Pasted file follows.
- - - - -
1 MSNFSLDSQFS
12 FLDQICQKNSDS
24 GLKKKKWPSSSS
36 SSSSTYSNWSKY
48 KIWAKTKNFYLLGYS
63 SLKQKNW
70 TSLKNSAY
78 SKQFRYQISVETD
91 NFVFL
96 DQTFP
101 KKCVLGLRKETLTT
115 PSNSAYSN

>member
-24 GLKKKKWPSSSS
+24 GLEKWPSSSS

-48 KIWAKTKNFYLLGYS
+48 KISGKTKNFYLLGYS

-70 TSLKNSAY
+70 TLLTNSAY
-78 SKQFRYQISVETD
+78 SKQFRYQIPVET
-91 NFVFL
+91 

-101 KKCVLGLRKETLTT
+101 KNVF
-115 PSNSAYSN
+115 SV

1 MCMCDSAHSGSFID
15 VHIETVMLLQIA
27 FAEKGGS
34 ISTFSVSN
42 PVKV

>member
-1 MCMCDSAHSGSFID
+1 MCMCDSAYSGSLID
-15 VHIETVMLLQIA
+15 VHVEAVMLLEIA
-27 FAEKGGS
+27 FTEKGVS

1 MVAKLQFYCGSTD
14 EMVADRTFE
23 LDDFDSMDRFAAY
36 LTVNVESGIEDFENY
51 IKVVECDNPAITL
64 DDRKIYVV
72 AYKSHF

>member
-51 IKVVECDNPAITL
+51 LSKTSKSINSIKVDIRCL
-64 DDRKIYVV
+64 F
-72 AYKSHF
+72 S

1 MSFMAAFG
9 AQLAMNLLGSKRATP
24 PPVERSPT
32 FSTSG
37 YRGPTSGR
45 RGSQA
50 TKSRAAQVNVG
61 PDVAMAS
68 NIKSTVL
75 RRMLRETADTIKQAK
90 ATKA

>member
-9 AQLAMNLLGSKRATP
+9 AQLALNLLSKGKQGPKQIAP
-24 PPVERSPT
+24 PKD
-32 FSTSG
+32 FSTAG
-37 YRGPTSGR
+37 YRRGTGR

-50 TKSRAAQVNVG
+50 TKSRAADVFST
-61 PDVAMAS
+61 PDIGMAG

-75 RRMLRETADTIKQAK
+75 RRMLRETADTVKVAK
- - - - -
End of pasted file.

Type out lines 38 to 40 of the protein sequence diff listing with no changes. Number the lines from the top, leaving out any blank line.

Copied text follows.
-27 FAEKGGS
+27 FTEKGVS

1 MVAKLQFYCGSTD